After the Alliance of Doctors in Feodosia demanded bonus payments promised to medical professionals by Russian President Vladimir Putin in early 2020 — which doctors in Crimea said they had not received despite the funds being sent to the territory — she and her colleagues came under administrative pressure.
Iryna, who worked for the narcotics service of the city’s medical association, continued to appeal for the payments until the department was disbanded and she and fellow employees were dismissed in 2021.
She continued her advocacy for health workers as a blogger and on social media and contributed as a source to stories about the health-care system in Crimea by media outlets including Crimea.Realities. She was most recently working as coordinator of the initiative Crimean Medicine Without Cover.
Boronyslav Danylovych told the regional desk of RFE/RL’s Ukrainian Service that he and his wife were preparing breakfast, waiting for their daughter to return from her shift, when their home was raided by riot police.
“They showed me a court order [for the search] and said: ‘Do you want us to read it to you, or can you do it yourself?'” he said. “I said: ‘Read it.’ And they read it and half I understood, half I did not understand. Then they said: ‘Sign it.'”
The officers who conducted the raid, the elder Danylovych said, did not introduce themselves and confiscated numerous items, including a laptop and mobile phones, leaving him without communication.
They also failed to provide a copy of the search papers and inventory of the seized items, which he noted when he signed the documents under protest.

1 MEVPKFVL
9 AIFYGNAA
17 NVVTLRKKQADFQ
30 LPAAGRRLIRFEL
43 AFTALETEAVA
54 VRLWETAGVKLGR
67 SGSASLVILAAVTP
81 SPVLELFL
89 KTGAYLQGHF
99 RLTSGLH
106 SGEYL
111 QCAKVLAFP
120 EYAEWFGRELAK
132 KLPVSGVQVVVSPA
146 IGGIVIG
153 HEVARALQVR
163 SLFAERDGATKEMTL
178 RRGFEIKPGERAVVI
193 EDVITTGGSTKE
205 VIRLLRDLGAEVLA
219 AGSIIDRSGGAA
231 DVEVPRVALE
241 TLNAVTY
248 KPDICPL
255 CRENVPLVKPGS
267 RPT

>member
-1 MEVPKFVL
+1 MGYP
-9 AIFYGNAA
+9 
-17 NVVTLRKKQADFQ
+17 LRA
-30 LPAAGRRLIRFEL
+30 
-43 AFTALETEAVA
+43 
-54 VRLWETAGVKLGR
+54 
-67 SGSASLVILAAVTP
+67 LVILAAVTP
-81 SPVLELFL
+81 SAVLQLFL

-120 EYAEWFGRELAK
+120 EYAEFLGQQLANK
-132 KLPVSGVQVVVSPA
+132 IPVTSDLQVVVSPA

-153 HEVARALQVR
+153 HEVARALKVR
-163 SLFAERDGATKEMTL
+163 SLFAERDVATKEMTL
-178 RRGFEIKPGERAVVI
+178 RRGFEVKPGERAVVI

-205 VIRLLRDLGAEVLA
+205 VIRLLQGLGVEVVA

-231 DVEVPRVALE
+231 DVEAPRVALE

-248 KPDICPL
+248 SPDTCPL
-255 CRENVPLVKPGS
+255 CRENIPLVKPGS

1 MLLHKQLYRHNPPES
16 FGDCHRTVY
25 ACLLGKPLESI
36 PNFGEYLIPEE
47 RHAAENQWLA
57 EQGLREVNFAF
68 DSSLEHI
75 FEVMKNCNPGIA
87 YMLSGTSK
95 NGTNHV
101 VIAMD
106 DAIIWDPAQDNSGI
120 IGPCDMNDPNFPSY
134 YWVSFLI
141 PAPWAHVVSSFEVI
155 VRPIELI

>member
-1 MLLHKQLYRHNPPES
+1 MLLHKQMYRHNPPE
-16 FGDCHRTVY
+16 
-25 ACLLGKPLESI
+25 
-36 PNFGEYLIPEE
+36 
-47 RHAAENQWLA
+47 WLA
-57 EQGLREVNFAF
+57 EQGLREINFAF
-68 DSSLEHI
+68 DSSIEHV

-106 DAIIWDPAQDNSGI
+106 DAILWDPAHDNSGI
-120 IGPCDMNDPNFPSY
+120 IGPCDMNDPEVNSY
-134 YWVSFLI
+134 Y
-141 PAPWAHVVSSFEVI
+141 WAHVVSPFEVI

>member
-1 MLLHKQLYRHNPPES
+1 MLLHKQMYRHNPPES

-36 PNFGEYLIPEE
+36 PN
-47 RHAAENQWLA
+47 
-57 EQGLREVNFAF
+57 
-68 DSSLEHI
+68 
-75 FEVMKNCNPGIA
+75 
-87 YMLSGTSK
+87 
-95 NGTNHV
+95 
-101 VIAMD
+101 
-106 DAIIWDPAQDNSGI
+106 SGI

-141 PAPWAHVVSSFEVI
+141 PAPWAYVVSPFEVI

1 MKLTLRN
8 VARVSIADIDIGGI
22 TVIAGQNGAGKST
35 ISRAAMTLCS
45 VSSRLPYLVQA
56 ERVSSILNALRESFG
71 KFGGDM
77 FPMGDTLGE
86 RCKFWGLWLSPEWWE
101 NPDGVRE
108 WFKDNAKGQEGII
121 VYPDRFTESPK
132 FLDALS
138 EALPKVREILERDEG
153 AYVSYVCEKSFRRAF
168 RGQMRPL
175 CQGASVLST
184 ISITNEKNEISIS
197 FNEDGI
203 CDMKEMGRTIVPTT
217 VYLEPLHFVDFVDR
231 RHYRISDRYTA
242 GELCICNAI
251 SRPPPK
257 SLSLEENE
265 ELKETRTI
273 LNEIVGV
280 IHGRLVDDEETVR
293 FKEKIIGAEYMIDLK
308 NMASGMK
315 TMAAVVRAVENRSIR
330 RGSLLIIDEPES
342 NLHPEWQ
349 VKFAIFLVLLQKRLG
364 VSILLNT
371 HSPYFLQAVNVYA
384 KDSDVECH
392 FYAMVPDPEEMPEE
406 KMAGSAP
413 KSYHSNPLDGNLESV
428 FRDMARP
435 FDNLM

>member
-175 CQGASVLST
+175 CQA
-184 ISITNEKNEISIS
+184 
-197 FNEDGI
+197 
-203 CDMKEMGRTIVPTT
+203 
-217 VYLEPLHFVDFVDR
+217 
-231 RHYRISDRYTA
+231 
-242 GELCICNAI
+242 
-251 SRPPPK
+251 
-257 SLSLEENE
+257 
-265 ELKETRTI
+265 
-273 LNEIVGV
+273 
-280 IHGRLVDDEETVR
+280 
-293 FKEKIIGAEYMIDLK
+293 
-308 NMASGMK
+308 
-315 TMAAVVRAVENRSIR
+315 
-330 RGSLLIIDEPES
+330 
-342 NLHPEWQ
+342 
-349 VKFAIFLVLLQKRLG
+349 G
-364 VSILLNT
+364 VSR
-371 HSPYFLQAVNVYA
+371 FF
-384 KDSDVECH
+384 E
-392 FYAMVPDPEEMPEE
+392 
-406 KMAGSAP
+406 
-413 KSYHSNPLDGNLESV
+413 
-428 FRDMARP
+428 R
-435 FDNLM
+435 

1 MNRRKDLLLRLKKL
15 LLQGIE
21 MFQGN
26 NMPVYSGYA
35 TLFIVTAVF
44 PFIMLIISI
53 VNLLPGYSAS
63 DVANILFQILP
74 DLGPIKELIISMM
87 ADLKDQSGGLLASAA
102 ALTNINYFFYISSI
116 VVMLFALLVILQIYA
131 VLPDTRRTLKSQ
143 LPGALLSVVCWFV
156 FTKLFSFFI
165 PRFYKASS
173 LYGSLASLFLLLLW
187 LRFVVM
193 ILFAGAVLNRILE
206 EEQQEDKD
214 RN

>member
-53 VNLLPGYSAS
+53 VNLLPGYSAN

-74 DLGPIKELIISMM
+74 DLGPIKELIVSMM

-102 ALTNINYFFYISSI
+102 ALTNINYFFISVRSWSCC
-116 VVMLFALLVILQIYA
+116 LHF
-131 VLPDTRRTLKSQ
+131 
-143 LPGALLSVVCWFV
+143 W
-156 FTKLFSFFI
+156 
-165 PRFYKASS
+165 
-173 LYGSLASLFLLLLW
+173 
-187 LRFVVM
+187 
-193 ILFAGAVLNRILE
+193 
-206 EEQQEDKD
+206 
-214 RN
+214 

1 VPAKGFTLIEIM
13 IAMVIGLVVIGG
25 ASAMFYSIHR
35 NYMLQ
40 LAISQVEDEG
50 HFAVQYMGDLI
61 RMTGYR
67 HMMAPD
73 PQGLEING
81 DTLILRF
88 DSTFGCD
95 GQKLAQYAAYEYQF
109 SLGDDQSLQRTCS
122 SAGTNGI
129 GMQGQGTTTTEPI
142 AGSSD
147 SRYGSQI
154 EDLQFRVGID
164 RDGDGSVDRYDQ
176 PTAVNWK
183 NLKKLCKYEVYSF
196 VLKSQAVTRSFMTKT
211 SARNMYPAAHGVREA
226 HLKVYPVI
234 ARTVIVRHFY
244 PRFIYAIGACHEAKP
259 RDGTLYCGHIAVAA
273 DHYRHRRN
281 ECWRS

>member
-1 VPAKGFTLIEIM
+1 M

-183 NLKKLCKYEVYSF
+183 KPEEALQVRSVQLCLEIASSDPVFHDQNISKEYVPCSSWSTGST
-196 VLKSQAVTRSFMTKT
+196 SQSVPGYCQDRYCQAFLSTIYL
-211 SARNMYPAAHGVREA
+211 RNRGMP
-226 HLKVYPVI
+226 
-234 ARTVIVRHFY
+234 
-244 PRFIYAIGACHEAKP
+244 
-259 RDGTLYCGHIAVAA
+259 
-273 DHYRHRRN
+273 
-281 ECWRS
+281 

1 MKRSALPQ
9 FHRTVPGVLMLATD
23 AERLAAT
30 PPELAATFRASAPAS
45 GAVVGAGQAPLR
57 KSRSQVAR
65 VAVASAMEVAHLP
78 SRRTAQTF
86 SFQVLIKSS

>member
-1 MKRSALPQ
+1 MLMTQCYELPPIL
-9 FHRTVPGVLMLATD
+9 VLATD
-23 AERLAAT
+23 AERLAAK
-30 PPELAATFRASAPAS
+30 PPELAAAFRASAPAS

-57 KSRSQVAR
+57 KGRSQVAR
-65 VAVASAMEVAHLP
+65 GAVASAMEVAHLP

When Boronyslav Danylovych asked the officers where his daughter was, according to Azamatov, they replied that she was being detained for 10 days for transferring what the lawyer described as “unclassified information to some nongovernmental organization.”
With no phone or computer, he was unable to reach out for help until May 2, when his daughter’s colleagues came looking for her when she did not show up for work.
With communication restored, he filed a missing persons report with local police and got in contact with Azamatov. Following the discovery of surveillance video that appeared to show Iryna’s abduction, he filed a new complaint demanding that a criminal case be initiated and that the video footage be submitted as evidence.
Boronyslav Danylovych said he was not allowed to have a copy of the video, which he said on May 6 had still not been viewed by policeand RFE/RL was unable to verify the footage.
On May 4, the Prosecutor’s Office of the Autonomous Republic of Crimea, the formal name of the internationally recognized territory as part of Ukraine, announced that it had launched a criminal case regarding the “violation of the inviolability of the home, and imprisonment of a citizen journalist who covered health problems in the temporary occupation peninsula.”
Calling Iryna Danylovych’s detention illegalthe office said that “occupying security forces first unjustifiably searched the apartment of the activist in the Feodosia region of the Autonomous Republic of Crimea, and later took her away in an unknown direction, while her whereabouts and legal status are unknown.”
Unable to celebrate Iryna’s birthday with her in person, her friends made a show of support by leaving gifts and flowers outside the Simferopol pretrial detention center on May 6. But, with her whereabouts uncertain, the group could do little but express their concerns about her fate.
Written by RFE/RL senior correspondent Michael Scollon based on reporting by Serhiy Mokrushyn of the Crimea.Realities desk of RFE/RL’s Ukrainian Service, with additional reporting by Current Time.